The constant, complicated stream of administrative documents flooding hospital back offices involved in tracking warranty credits, fulfilling purchase orders and replacing equipment can pose significant financial risks, but new software aims to streamline traditionally outdated processes.
The tracking of warranty credits can get lost amid hospital and health system's back office workflow, which some have described as a “black hole”—archaic, overly manual and tedious.
Disorganization and administrative burden can compromise care quality and cost health systems precious time and resources as well as hefty penalties amounting to millions of dollars a year.
“The issue of tracking warranties of medical devices can be complex, difficult to manage and a liability
for hospitals,” said Jesse Schafer, explant control manager for Mayo Clinic, which is one of the few systems in the country that has a full-time employee dedicated to tracking replacement medical devices and passing the credits on to Medicare, he added.
Errors in Medicare billing have left systems liable for millions of dollars. HHS' Office of Inspector General recently audited Mount Sinai Hospital in New York, New York-Presbyterian Hospital and Abbott Northwestern Hospital in Minneapolis, citing $41.9 million, $14.2 million and $8 million, respectively, for alleged overpayments stemming from Medicare billing errors.
Part of the issue relates to tracking warranty credits for replaced medical devices. The hospital is financially accountable for available warranty credits—even if it did not pursue them. Investigators said that many hospitals regularly did not report manufacturer credits to the CMS and often neglected to request those credits from the manufacturers in first place. The legal repercussions can be significant, healthcare experts said.
Certain companies have written off tracking warranty credits altogether. In medical-device developer Abbott Laboratories' 2016 annual report, the company said that “product warranties are not significant.”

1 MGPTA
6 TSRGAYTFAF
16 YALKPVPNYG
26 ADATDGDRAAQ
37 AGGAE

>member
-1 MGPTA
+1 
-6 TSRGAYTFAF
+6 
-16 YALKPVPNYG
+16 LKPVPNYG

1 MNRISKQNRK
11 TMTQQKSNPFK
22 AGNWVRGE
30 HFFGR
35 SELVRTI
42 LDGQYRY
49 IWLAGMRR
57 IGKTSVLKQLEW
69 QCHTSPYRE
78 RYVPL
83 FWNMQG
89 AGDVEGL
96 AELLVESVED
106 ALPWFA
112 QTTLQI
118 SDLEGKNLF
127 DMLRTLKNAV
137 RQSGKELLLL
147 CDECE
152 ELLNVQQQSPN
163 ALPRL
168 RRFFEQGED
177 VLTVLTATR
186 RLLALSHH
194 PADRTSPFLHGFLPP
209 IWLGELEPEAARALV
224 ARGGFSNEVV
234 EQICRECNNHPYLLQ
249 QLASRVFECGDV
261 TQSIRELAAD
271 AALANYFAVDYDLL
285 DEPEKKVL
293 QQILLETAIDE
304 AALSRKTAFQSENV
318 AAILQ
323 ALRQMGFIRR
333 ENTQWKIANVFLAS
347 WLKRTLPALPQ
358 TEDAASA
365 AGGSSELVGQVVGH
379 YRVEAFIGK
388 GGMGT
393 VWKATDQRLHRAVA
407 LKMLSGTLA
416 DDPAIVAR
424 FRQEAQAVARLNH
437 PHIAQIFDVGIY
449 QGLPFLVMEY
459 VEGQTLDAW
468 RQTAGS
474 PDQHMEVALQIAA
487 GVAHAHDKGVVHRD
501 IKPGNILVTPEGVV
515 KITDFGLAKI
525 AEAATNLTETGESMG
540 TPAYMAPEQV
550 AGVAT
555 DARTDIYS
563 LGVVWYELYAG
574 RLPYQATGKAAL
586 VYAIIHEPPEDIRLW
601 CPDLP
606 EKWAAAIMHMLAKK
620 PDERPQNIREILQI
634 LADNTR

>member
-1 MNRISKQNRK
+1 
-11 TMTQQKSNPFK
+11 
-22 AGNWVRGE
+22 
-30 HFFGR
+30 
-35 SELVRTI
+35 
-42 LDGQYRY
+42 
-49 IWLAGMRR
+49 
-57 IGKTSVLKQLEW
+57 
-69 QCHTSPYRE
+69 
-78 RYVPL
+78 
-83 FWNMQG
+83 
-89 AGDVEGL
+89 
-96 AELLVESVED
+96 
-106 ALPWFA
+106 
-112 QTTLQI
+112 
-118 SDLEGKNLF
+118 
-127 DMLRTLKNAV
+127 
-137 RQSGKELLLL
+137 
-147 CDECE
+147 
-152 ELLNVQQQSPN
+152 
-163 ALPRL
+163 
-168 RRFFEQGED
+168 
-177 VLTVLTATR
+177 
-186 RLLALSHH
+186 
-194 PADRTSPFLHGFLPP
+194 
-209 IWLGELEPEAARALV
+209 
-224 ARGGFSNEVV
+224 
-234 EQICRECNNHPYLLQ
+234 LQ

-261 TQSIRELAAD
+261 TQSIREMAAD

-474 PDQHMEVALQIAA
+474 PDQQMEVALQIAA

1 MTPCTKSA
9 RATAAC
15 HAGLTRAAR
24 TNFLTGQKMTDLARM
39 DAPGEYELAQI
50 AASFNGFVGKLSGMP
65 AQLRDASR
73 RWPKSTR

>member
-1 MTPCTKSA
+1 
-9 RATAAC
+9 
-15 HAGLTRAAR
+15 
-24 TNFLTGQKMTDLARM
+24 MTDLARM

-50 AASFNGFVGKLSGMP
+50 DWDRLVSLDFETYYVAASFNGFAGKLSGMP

Reserves that medical-device manufacturers keep on hand to pay warranty claims have been falling in recent years, making them more financially vulnerable, Warranty Week's recent analysis of 152 medical and scientific equipment companies found.
Collectively, reserves fell by $91 million in 2016 to $625 million, their lowest level over the past 14 years, the study concluded.
It's a complicated, fluid process that requires multiple levels of coordination, experts said.
“It comes down to a visibility issue and connecting the dots between departments,” said Peter Casady, co-founder and CEO of Champion Healthcare Technologies, which co-developed the automated software platform Warranty Tracker with Mayo Clinic to help providers track warranty claims and credits. “Providers are siloed within their departments and that is something that has to be overcome."
When devices such as pacemakers and defibrillators malfunction or are recalled, manufacturers may refund part or all of the cost of the replacement based on how old it is. The CMS requires hospitals to pass the credits on to Medicare, which pays for the surgeries of replaced devices. Yet, providers can keep the credits if they are less than 50% of what the hospital paid for the replacement device, which can complicate things.